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Here are the top news stories in talent & organization from this week.
Four tips to attract top talent from the Class of 2019
In order to appeal to the latest group of graduates, hiring managers and recruiters must tap into what motivates generation Z in the long term, argues Liz Frazier. She shares four tips on attracting and retaining the top talent from the 2019 graduating class in this Forbes blog post. 1. Be practical with monetary benefits. “On average, college seniors expect to earn $47,562 at their first job after college,” Frazier writes. “Which is good news for recruiters, because they are actually planning to pay entry-level employees an average salary of $56,155.” 2. Speak their language. “Members of generation Z are true digital natives: growing up with the Internet, social media and smartphones from a very early age,” she writes. “For companies to attract top talent, they have to embrace the latest technology and communication tools.” 3. Speed up the hiring process. Frazier notes that 62 percent of college seniors expect employers to respond less than a week after receiving an application for a job. 4. Include long-term growth plans. “In addition to career training and development programs, they want employers who will provide direction in terms of personal growth,” Frazier writes.
Insurers should look to non-traditional sources of talent
Speaking of graduation, Rosalie Donlon would like to see many of the fresh graduates consider insurance, but knows that the insurance industry struggles to shake off its “stodgy” reputation. “As the insurance industry competes for new graduates, I’d like to urge hiring managers to look outside the traditional sources for finding new employees,” she writes in this Property Casualty 360 article. “All too often employers recruit from colleges or geographies that they’re comfortable with. But everyone who graduated from the same college within the same few years is likely to have studied with the same professors and were subject to the same influences.” She cites three overlooked sources of potential employees: retired military, employees over the age of 40, and people with disabilities. “When you’re recruiting new talent, be sure not to look in the mirror and hope to find someone who looks, thinks and acts as you do,” Donlon writes. “You’ll be missing out on people with skills that you didn’t know you needed until that employee arrived in your office.”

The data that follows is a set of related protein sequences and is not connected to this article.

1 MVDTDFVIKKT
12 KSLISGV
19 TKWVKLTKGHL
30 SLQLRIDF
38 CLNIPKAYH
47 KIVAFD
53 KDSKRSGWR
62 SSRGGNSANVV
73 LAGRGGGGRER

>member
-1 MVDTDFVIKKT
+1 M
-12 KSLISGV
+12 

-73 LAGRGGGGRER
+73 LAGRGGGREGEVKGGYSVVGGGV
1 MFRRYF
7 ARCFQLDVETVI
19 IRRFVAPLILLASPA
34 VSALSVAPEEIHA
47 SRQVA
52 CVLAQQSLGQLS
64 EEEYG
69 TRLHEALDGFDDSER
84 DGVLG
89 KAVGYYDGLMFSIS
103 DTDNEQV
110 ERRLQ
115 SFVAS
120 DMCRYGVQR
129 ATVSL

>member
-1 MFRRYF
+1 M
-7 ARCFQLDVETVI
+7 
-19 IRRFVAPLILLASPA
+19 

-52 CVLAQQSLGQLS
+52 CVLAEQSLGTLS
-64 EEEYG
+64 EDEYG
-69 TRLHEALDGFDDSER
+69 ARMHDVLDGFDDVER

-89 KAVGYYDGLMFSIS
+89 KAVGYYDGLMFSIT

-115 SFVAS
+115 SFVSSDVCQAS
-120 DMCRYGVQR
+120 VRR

Five ways to improve employee training
Forty percent of employees receiving poor or no job training leave their positions within the first year. This how-to article from Troy Media has a list of tips to enhance employee training and development processes. 1. Learn from competitors by analyzing employee reviews on websites such as Glasdoor and Indeed. 2. Harness the power of eLearning. It’s more efficient than traditional learning methods and has helped 42 percent of businesses boost their revenue. 3. Align employee training with management’s operating goals. 4. Survey your employees. Asking employees for their feedback will make them feel more valued. 5. Measure results and optimize accordingly, like you would with a social media campaign.
The future of recruitment
New technologies such as blockchain, artificial intelligence (AI) and chatbots hold huge potential for recruitment in 2019 and beyond, claims Puja Lalwani. “Blockchain is not just the foundation of cryptocurrency, it can help in recruitment,” she writes in HR Technologist. “[Blockchain] helps recruiters in two ways: a) using smart contracts, it instantly eliminates the need to track multiple sources to verify data, and b) because of this enhanced level of verification, recruiters can leverage blockchain technology to hire more contract and gig workers more easily.” Lalwani calls chatbots “the new HR interns,” that can initiate interactions with candidates and shortlist them, giving recruiters a quality talent pool to begin their recruitment process. “AI can do more than power a chatbot, it can predict talent gaps in an organization,” she writes. “When given data from a range of sources such as university databases, professional networking sites such as LinkedIn, and government employment databases, it can predict information on upcoming jobs that will be generated in the future, and the skills required to fill these gaps.”
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